Dara Ó Cinneide: Lamenting artists Michael Murphy and Conor McManus go artisan to survive

One of the most impressive passages of attacking play so far this year came in Round 3 of this year’s Allianz National Football League in Ballybofey in February.

On a day when Ódhrán Mac Niallais and Ryan McHugh scored a couple of points of the kind that are fast becoming their stock in trade, Leo McLoone’s goal in the 57th minute for Donegal against Mayo was a flashback to what Donegal used to be about a few years back and a hint of what they might yet become this summer under Rory Gallagher. Having dispossessed Donal Vaughan, a battalion of Donegal players attacked Mayo’s central column giving options both left and right to the man in possession before McLoone applied the deft touch to finish the move.

We may yet have to review McLoone’s goal in light of Mayo’s ineptitude last Saturday, but it was a striking passage of play nonetheless.

Up until their game against Fermanagh a fortnight ago, Donegal hadn’t won a match since that spring day in Ballybofey. The rot set in after the bad tempered encounter against Kerry in early March and Donegal went five games, or 15 weeks, without a single competitive win.

I’m not entirely sure the seven-point winning margin over Fermanagh will have dispelled the doubts, but another pattern in Donegal’s play emerged from the Ulster quarter-final, too. This story got a little bit of attention following the game two weeks ago but it come into sharper focus again this week with Pete McGrath’s comments and clarifications. When it comes to disruptive play, very few do it as well or as consistently as this Donegal team.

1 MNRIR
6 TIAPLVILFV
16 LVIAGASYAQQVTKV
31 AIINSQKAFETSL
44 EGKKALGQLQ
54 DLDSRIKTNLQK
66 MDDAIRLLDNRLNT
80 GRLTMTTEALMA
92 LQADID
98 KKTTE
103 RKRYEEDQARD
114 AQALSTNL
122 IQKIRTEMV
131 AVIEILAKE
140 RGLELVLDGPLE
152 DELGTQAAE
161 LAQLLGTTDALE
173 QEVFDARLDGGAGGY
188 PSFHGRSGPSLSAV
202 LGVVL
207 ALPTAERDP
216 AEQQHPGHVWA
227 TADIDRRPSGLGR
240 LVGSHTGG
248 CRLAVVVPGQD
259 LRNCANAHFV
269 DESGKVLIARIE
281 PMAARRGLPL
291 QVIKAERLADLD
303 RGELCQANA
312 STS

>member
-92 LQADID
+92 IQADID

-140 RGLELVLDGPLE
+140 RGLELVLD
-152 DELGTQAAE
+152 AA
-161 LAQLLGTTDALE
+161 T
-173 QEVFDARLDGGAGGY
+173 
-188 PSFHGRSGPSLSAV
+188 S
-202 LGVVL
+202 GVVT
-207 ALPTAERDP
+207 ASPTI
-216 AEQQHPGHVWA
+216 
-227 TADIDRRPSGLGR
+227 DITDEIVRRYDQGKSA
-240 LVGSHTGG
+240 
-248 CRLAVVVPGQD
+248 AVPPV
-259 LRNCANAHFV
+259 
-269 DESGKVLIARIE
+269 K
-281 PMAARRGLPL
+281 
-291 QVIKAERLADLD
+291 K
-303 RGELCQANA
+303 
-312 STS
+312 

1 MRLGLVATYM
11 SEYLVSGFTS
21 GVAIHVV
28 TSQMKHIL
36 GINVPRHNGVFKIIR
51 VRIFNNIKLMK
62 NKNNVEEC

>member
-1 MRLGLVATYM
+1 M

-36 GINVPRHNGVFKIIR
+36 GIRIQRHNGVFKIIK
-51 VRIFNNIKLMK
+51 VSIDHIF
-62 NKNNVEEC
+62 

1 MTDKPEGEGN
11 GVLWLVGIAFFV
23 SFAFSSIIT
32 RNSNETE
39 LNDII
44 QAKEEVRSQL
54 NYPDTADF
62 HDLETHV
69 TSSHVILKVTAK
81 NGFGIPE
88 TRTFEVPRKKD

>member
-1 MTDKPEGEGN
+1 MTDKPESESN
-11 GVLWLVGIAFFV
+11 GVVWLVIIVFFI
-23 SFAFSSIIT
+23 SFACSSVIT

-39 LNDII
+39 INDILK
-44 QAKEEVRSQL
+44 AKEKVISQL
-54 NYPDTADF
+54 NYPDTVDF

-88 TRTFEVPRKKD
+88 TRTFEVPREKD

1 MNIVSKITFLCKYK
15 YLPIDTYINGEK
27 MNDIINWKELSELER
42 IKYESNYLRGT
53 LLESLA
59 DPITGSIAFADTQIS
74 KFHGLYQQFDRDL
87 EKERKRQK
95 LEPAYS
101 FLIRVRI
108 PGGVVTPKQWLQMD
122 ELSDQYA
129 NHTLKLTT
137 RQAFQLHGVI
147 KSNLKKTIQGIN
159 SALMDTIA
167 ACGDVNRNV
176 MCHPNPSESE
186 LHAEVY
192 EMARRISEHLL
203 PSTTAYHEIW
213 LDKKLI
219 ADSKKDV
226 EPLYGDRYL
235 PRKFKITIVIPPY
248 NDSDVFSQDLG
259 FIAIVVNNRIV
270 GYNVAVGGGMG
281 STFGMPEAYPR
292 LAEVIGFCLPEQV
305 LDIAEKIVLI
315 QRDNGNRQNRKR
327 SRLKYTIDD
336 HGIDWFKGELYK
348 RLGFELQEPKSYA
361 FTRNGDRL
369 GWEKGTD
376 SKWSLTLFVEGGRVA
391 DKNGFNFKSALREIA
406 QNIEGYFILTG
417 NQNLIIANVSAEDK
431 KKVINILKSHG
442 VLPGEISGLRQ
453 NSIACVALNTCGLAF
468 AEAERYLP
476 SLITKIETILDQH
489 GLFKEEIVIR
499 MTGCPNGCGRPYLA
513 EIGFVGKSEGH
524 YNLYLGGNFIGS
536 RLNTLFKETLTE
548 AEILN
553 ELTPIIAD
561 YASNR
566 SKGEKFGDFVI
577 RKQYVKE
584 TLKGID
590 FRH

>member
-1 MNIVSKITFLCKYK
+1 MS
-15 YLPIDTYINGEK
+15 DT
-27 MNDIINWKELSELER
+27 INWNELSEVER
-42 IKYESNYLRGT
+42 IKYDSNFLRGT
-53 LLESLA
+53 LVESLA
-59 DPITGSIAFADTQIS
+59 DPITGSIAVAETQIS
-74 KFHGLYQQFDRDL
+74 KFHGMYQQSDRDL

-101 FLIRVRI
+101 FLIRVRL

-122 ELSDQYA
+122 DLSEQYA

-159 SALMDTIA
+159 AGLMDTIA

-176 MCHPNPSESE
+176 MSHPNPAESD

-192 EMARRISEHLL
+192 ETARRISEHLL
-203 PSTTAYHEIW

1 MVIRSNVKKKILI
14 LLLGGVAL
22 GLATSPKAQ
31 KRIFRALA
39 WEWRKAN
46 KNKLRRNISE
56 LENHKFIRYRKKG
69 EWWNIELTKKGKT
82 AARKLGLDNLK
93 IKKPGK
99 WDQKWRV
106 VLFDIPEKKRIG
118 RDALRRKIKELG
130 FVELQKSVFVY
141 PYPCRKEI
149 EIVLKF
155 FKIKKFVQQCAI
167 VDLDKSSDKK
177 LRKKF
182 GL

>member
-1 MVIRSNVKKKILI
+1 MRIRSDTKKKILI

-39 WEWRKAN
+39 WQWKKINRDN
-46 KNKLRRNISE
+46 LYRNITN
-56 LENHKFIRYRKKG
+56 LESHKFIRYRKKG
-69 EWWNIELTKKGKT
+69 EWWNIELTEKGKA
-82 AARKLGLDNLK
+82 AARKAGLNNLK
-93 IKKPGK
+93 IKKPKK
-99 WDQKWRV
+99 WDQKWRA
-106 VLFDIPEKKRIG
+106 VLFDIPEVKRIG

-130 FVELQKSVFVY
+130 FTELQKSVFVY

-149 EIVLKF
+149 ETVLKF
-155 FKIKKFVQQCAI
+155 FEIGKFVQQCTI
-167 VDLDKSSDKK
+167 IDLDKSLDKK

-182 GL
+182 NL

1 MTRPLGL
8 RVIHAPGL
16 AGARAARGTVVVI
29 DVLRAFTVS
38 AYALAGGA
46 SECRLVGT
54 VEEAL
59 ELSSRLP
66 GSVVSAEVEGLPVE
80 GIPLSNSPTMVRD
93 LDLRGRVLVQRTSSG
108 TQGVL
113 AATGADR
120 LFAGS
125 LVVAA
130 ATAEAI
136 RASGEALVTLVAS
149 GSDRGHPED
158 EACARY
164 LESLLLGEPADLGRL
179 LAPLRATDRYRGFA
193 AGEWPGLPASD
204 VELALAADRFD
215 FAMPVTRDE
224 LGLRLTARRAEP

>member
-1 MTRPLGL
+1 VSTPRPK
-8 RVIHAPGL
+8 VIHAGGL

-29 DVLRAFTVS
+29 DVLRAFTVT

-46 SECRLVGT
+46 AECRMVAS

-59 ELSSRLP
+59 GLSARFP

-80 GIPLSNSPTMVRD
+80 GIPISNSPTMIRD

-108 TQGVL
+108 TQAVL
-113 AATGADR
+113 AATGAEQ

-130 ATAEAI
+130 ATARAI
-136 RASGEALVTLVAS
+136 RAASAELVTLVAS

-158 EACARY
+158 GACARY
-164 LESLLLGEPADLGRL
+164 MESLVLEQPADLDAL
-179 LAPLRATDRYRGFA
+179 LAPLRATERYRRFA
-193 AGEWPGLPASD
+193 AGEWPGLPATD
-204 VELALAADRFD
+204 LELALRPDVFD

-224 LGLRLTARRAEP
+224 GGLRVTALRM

When Evan Regan won a second-half penalty for Mayo in the aforementioned league game, it took over four minutes and quite a bit of pushing and shoving before Diarmuid O’ Connor got to dispatch it. The gamesmanship went up another level a week later in Tralee and it was prevalent again in their opening game in Ulster. Whether you want to call it feigning or exaggerating injury, there was a distinct sense of play being interrupted, broken up and spoiled by Donegal players. This, of course, was best exemplified by the three minutes it took Seán Quigley to take the penalty that was saved by Mark Anthony McGinley just before half-time.

Pete McGrath was quite right to point out during the week that Donegal are not the sole perpetrators in the art of spoiling and breaking momentum, but they certainly are the exemplar of such tactics at the moment.

I expect this evening’s Ulster SFC semi in Breffni Park will see a lot of fractured play, some long periods without a score, just as we had in last year’s Ulster final, and a lot of zealous protection of the area around the ’D’. This could bring about a high wide count if both sets of kickers run out of patience as can so often happen in games such as these.

I just hope we don’t see any repeat of the antics we see far too often from teams these days after they concede frees and penalties. And, as a former practitioner, I really wish that something was done to stop this incessant hounding of freetakers, which was once again in evidence in last Sunday’s game between Tyrone and Cavan.

Rule 4.19 of the latest version of the GAA Treoraí Oifigiúil is unequivocal. “To interfere with a player taking a free kick or sideline kick by jumping up and down, waving hands, or any other physical or verbal interference considered by the referee to be aimed at distracting the player taking the kick” is a technical foul. Why then are these technical foulers continuing with impunity in this year’s league and championship?